In the past week, an unbelievably stupid set of questions on a New York standardized test has made headlines. As a result, the state education commissioner has announced that the questions won't be counted toward students' official scores, but if you care about education, the concerns raised by these test questions can't end with "they don't count in New York." For one thing, these questions have been in use for years, in multiple states. While they won't count in New York, they have counted for many other students—and the teachers whose performance is judged by those students' test scores.
The questions at issue (PDF) were attached to a reading passage parodying the tortoise and the hare. In this one, a pineapple challenges a hare to a race, leaving other animals confused about who they should root for and whether the pineapple has a victory plan—a moose suggests that "The pineapple has some trick up its sleeve." When the race begins, the pineapple just sits there and is ultimately eaten by the animals, leading to the "MORAL: Pineapples don't have sleeves." The students then had to answer ambiguous questions such as why the animals ate the pineapple and which animal was the wisest.
"Pineapples don't have sleeves" is eminently quotable; the silliness of the passage and questions doubtless helped publicize it and get it looked at with a critical eye, but we can't let that same silliness obscure at least three major issues this episode highlights: Testing is big business bringing some corporations enormous profits, the tests that are so much a focus of education policy today are fallible, and the tests themselves are just the leading edge of how testing companies are making their way into the schools and defining the education kids get.
Testing is big business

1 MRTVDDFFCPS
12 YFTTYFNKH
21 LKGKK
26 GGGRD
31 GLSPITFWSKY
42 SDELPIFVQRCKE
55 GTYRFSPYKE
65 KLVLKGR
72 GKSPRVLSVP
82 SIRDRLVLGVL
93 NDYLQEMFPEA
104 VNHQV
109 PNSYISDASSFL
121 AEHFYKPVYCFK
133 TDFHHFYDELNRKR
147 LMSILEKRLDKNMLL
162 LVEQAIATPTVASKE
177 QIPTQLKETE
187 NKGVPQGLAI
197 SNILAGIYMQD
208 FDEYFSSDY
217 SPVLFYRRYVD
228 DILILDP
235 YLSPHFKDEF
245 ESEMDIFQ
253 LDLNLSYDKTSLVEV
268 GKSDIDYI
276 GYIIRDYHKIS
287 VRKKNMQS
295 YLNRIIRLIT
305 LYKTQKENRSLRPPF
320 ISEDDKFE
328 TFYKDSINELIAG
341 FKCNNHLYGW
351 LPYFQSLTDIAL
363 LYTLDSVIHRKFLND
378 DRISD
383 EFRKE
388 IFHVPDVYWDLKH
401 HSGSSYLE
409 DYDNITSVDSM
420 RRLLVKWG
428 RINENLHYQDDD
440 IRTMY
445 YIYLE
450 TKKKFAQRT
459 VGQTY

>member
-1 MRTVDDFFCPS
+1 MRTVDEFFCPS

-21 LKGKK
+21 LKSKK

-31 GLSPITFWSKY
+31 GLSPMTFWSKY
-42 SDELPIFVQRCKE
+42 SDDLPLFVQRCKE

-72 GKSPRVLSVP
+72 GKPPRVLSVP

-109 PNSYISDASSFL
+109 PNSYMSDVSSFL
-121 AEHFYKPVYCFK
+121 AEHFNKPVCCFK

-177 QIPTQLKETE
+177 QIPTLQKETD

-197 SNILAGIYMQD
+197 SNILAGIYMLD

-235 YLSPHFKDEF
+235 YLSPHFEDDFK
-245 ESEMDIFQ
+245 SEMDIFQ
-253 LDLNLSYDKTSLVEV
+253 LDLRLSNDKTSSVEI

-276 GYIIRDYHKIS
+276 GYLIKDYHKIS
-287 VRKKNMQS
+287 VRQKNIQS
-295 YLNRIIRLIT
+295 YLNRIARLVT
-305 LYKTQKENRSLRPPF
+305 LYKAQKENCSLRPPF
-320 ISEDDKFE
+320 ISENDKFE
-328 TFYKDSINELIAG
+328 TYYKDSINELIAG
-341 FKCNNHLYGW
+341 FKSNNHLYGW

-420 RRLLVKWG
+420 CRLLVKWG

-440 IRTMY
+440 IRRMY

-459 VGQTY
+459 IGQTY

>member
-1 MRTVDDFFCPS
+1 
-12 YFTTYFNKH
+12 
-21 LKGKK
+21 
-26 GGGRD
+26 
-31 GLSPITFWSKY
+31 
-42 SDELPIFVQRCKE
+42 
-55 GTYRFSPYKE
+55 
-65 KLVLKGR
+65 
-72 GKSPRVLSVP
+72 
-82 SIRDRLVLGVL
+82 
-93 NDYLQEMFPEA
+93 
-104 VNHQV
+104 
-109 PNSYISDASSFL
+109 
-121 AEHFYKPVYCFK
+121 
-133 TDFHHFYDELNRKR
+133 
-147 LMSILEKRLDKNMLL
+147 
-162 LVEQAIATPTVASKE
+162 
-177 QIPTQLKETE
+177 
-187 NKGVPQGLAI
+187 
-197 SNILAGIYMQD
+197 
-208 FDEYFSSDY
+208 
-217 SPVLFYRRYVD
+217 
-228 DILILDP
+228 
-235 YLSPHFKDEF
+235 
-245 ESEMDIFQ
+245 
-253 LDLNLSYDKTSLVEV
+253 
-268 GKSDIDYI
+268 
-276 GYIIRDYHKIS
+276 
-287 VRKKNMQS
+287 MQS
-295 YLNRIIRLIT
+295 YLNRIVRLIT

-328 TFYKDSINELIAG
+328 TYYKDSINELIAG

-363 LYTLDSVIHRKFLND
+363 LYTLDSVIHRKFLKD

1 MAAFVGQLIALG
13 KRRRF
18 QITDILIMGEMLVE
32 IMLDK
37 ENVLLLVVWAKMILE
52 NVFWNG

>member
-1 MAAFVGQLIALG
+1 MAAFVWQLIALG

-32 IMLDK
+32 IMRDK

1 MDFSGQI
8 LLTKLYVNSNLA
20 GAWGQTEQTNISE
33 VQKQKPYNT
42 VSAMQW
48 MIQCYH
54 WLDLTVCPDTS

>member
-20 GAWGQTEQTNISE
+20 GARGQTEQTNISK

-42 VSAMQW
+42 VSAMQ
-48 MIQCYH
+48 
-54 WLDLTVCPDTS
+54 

The education commissioner of Texas, a Republican, recently said that:
“The assessment and accountability regime has become not only a cottage industry but a military-industrial complex. And the reason that you’re seeing this move toward the “common core” is there’s a big business sentiment out there that if you’re going to spend $600-$700 billion a year in public education, why shouldn’t be one big Boeing, or Lockheed-Grumman contract where one company can get it all and provide all these services to schools across the country.”Texas has been at the forefront of the testing craze; in fact, testing was one of the things George W. Bush brought with him from Texas and pushed to a national level, through No Child Left Behind. In 2000, Pearson Education, the company that produces tests for Texas, "signed a $233 million contract to provide tests for Texas schools, and in 2005 they got another $279 million." In 2011, as Texas was slashing its education budget to the bone, Gov. Rick Perry's administration gave Pearson a $470 million contract "to come up with a new test that will hold Texas schoolchildren to a higher standard at the same time that budget cuts are forcing them into increasingly crowded classrooms."
But Texas isn't alone. Pearson is the company responsible for "pineapples don't have sleeves," and the size of those Texas contracts combined with the fact that the pineapples passage has appeared on tests in New York, Alabama, Arkansas, Delaware, and Illinois at a minimum should give you some idea just how lucrative the testing business is for Pearson and other testing firms. In fact, combined state spending on standardized tests went from $423 million in 2001 to $1.1 billion in 2008.
When educational policy is just coincidentally falling in line with something that very directly creates large corporate profits, it's time to stop and consider whether maybe the policy is being driven more by profit than by actual results.